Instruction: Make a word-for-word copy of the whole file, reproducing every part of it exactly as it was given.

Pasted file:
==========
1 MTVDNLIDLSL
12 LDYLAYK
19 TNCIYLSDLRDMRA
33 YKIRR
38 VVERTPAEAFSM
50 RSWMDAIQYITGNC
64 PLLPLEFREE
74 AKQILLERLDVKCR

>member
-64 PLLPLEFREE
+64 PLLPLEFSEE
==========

1 MTVDNLIDLSL
12 LDYLAYK
19 TNCIYLSDLRDMRA
33 YKIRR
38 VVERTPAEAFSM
50 RSWMDAIQYITGNC
64 PLLPLEFREE
74 AKQILLERLDVKCR

>member
-64 PLLPLEFREE
+64 PLLPLEFSEE